| Date Published: April 10, 2010 |
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|Update: Cruise Lines Continue Efforts to Avoid Pirates|
Update: Telegraph.co.uk further reports today that P&O Cruises ships are still passing through the Gulf of Aden -- but that its captains have instituted safety measures onboard. Passengers have been asked to keep cabin curtains drawn and refrain from using the promenade decks from 6:30 p.m. until 7 a.m.|
(April 9) -- Pirates are still wreaking havoc -- on cruise ship itineraries, that is. This week, Regent Seven Seas Cruises amended the itinerary of its world cruise aboard Seven Seas Voyager to steer the ship away from a region with increased pirate activity.
Instead of calling in Mombasa, Kenya, and Zanzibar, Tanzania, on April 6 and 7, the ship called in Port Louis, Mauritius, and Reunion Island, a French territory, on those days. A letter distributed to passengers on the current segment of the world cruise said that "as the safety and security of our guests is our number one priority, we will be amending our itinerary to avoid sailing through an area of recently increased pirate activity."
Indeed, a March 29 statement by MARAD (the U.S. Department of Transportation's Maritime Division) confirms that "attacks have taken place off the Kenyan and Tanzanian Coasts ... Vessel operators should anticipate an increase in piracy attacks from March through May." And Cruise Director Jamie Logan says in his blog that "Captain Dag had received quite a few letters of concern and even had a call from British Security in England."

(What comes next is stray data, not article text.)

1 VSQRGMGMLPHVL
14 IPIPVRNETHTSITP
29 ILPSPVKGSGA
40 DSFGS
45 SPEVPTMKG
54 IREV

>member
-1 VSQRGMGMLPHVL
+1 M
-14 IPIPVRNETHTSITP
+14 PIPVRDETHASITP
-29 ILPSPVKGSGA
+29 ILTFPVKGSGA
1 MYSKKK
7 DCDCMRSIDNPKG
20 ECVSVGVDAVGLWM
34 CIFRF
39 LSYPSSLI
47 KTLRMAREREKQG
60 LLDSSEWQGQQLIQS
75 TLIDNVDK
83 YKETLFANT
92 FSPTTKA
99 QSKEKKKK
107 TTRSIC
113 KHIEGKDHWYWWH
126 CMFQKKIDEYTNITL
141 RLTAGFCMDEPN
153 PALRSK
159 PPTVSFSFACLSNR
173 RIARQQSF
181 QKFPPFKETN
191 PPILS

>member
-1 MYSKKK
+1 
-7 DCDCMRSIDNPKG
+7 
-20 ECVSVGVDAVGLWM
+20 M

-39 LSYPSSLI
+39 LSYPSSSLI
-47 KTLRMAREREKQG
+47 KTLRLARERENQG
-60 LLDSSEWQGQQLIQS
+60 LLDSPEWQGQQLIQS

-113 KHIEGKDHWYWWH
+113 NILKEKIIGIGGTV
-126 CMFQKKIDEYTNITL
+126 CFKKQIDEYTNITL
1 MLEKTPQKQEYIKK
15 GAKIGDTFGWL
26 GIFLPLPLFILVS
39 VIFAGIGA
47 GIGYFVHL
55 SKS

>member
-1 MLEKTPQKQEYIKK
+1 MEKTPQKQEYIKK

It's not unusual for cruise ships to make itinerary changes to avoid areas with pirate activity, though most lines seem to make those decisions in advance, rather than during the cruise. Star Clippers announced in January that it would cancel its Far East cruises due to the threat of piracy in the Gulf of Aden and the Indian Ocean, where its ships would transit between the Mediterranean and Asia. Last year, Seabourn Cruise Line announced it would cancel its 2010/11 Africa and Indian Ocean season, and MSC Cruises, Fred. Olsen and Hapag-Lloyd also tweaked itineraries to avoid possible pirate attacks.
--by Erica Silverstein, Senior Editor
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